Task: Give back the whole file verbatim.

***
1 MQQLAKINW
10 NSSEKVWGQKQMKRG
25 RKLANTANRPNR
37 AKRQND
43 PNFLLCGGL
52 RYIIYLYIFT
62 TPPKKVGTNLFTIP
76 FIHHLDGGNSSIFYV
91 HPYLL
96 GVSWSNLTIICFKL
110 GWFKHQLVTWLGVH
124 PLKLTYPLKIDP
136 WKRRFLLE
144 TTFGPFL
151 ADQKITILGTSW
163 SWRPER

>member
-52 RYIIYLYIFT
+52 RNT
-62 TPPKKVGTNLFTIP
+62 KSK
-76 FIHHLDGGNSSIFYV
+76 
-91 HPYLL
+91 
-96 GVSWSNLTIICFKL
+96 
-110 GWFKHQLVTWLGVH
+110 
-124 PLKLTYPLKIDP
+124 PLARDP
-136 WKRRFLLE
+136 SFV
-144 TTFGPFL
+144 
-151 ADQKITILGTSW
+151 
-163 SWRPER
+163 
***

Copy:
1 MQQLAKINW
10 NSSEKVWGQKQMKRG
25 RKLANTANRPNR
37 AKRQND
43 PNFLLCGGL
52 RYIIYLYIFT
62 TPPKKVGTNLFTIP
76 FIHHLDGGNSSIFYV
91 HPYLL
96 GVSWSNLTIICFKL
110 GWFKHQLVTWLGVH
124 PLKLTYPLKIDP
136 WKRRFLLE
144 TTFGPFL
151 ADQKITILGTSW
163 SWRPER

>member
-52 RYIIYLYIFT
+52 RNT
-62 TPPKKVGTNLFTIP
+62 KSK
-76 FIHHLDGGNSSIFYV
+76 
-91 HPYLL
+91 
-96 GVSWSNLTIICFKL
+96 
-110 GWFKHQLVTWLGVH
+110 
-124 PLKLTYPLKIDP
+124 PLARDP
-136 WKRRFLLE
+136 SFV
-144 TTFGPFL
+144 
-151 ADQKITILGTSW
+151 
-163 SWRPER
+163 